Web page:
- First the suit itself is waterproof, protective and comfortable.... but the suit either needs to be customizable or offered in a better range of sizes...I'm extremely tall and although I got a jacket and pants long enough for me, I had to get both about 2-3 sizes too big in the waist. I hoped to have a local alterations shop, that fixes leather motorcycle gear, adjust the size but, they were unable to help me.... I think the pros outwiegh the cons.. and if you're average sized there are no cons. (Posted on 12/10/09)
- 90% postive. Wish they could be customized. Review by Scott
- I really like this jacket. Definitely not cheap, but the quality is great and it feels like it will last for many years. It's quite a feeling to ride through a downpour in a leather jacket and stay bone dry plus not worry at all about damaging the leather. The jacket has a good temperature range, though I would use a summer or perforated jacket for real hot weather. The Transit is good up to about 90, especially if you keep moving. You could also use it in pretty cold weather, especially with a heated liner (it's a bit too snug for multiple layers underneath). The armor is well placed and seems substantial. My only complaint is the sleeves/cuffs. The sleeves are a bit too long so the cuffs, which are not soft, chafe and push against my hands/wrists when riding. And only my thinnest cloves fit underneath, all others have go over, so you need gaunlet-style gloves. I REALLY wish the sleeves were a couple of inches shorter, or that customization was an option, because I really like everything else about the jacket. (Posted on 12/7/09)
- A pricey mixed bag Review by rustyrotor
There is much to appreciate, and in dire weather, even love about the Transit jacket and pants. Fact is that they work exactly as advertised. Cool for black leather, and quite waterproof.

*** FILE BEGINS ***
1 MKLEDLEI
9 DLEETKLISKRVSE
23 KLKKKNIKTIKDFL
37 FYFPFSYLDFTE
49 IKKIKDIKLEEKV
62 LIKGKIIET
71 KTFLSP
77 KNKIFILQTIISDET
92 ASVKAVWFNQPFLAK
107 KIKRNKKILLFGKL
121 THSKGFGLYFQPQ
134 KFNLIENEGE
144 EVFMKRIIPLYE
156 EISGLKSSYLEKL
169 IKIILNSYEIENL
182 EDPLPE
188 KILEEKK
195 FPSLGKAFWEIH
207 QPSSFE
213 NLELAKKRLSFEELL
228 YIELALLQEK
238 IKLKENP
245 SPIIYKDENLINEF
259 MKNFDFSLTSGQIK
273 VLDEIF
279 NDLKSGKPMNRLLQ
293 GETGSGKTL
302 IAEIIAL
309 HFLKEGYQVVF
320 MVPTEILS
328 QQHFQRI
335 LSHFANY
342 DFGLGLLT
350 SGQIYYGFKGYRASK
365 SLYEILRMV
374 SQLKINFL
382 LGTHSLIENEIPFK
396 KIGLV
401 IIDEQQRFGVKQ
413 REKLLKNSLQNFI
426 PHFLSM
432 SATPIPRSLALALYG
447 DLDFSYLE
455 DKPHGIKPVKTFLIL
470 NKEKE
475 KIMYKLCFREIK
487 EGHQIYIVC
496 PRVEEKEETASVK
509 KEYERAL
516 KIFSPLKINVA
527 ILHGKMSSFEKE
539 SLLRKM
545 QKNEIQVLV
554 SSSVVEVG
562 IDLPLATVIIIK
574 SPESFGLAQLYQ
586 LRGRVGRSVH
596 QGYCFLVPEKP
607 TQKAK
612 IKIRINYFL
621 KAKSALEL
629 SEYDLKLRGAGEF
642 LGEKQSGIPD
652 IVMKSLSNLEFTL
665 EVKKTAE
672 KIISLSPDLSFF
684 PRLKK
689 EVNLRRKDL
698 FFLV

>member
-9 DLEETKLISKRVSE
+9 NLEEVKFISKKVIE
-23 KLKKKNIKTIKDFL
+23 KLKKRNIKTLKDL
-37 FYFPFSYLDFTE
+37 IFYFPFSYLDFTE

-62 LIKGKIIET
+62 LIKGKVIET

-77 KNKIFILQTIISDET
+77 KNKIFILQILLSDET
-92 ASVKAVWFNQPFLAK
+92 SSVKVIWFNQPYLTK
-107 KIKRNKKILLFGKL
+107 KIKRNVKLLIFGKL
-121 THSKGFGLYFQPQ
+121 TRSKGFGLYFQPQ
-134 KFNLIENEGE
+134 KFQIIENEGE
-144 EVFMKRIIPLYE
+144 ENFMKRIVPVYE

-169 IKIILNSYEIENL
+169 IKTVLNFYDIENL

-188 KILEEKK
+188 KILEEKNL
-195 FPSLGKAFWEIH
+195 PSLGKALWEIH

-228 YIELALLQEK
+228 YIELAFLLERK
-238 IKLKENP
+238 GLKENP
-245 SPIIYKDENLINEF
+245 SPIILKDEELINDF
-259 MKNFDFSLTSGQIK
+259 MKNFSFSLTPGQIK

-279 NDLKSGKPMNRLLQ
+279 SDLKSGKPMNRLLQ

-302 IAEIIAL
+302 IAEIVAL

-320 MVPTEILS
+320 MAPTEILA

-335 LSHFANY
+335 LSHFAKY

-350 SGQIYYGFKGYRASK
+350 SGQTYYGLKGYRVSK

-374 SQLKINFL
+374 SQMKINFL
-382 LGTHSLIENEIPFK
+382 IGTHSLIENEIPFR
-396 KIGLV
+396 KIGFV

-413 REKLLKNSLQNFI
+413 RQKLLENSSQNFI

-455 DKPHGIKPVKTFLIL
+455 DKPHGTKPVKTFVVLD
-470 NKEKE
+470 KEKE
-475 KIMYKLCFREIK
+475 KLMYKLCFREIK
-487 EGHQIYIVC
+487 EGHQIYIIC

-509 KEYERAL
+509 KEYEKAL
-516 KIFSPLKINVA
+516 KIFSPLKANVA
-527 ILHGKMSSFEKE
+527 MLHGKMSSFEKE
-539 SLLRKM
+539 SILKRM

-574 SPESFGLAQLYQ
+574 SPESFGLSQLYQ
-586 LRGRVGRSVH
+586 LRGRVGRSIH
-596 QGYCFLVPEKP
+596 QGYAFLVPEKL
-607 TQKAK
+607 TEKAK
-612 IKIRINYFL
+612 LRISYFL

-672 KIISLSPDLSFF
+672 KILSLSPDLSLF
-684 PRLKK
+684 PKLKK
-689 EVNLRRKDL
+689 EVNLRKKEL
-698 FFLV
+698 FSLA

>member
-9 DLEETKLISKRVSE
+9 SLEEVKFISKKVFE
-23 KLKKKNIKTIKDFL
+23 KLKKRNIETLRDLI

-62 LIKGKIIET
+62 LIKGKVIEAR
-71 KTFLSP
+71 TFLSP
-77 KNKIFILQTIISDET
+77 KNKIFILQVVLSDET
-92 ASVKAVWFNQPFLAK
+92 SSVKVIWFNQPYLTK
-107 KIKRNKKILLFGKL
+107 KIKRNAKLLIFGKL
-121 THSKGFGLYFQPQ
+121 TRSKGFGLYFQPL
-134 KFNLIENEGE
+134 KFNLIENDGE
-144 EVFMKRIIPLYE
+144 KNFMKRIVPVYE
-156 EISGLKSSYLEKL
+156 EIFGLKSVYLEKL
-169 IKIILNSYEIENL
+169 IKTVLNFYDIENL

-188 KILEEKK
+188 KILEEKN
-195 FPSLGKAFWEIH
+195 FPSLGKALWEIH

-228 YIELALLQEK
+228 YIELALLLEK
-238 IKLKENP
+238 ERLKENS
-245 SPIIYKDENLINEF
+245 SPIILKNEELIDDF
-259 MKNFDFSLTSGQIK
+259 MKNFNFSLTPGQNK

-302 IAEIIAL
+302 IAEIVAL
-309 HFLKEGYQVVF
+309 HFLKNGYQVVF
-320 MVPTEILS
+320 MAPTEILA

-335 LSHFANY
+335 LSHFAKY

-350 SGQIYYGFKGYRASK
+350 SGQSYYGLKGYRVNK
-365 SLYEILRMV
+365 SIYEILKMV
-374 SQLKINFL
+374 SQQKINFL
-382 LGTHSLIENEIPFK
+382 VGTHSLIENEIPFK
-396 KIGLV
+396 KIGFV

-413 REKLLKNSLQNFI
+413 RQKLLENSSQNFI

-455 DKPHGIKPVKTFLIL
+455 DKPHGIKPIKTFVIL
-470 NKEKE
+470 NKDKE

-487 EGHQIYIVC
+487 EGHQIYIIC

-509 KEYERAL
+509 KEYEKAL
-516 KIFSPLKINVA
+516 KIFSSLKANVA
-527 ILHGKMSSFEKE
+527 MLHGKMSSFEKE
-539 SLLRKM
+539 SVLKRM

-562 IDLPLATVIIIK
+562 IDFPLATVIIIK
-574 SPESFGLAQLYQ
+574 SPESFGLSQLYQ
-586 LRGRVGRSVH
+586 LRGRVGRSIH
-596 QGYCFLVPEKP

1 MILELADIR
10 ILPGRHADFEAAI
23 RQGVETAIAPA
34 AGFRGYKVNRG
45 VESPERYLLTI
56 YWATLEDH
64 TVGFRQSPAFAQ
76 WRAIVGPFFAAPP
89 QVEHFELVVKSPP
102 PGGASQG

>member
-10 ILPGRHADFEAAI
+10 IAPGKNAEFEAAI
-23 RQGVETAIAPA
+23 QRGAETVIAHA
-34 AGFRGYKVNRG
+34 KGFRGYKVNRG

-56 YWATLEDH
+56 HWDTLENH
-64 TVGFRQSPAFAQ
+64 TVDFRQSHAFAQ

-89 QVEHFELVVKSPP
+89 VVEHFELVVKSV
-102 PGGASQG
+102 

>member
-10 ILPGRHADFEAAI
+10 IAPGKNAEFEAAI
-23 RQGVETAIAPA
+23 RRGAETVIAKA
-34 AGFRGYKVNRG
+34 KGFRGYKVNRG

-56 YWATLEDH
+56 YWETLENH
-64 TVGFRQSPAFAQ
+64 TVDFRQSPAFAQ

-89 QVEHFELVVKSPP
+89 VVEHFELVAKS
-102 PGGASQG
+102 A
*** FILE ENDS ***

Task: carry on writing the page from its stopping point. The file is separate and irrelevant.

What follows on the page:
The leather is IR reflective, as you will note when stopped under the hot sun, when the black cordura at the insides of your elbows starts to blister your skin, while the leather remains fairly cool.
Getting caught in a summer storm is no problem. The garments are legitimately dry. The same goes for cold fall weather.
Despite the -tiny- perforations in much of the garment, I was able to ride 125 miles in driving 45 degree rain and hail and stayed dry under the suit. Let's not talk about my hands, or feet. The Combats, which in all fairlness are not offered as waterproof or even really repellent, eventually soaked through.
Now for the bitching:
Not enough venting for truly hot weather.
Not by a long shot. Both the jacket and especially the pants need to be configurable to move more air.
The sleeve cuffs are silly.
Just an amateurish design.
It's not like a cuff is a new invention.
The Transit cuffs are ENORMOUS!
And uncomfortable. I have yet to find a way to snug them down without some portion of the cuff pressing uncomfortably on my wrist. Getting a gauntlet over it has also proven hard. And if you can't get the gauntlet over the cuff, you can't seal out rain or cold wind.
The same goes for the collar.
I've yet to be able to close the collar completely and be comfortable.
There's something weird about the way the shoulders are cut. The shoulders bunch up into strange humps even while riding my standard bike. The cafe is worse.
The leather soaks up a ton of water and takes days and days to dry. I literally could not hang it up as I reasonably suspected the beefy wooden hanger I use might snap as the garment had grown so heavy from absorbed water. Again, the water does NOT get through, not even driving rain at 70+ MPH, for hours at a time.
It does come down your collar...
How would I fix this interesting, and useful garment?
Smaller, normal cuffs designed to accept a standard motorcycling gauntlet over them.
Improve airflow, pants and jacket.
Find a way to make the surface of the leather shed water so it is more difficult for it to become waterlogged.
Design the collar and shoulders for human beings, not venusians.
Include a full zip between the jacket and pants, not the short, rear only zipper as is.